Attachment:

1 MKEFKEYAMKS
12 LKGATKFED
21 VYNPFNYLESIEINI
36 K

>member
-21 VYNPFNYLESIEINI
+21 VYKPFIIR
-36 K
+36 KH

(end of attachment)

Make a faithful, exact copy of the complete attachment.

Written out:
1 MKEFKEYAMKS
12 LKGATKFED
21 VYNPFNYLESIEINI
36 K

>member
-21 VYNPFNYLESIEINI
+21 VYKPFIIR
-36 K
+36 KH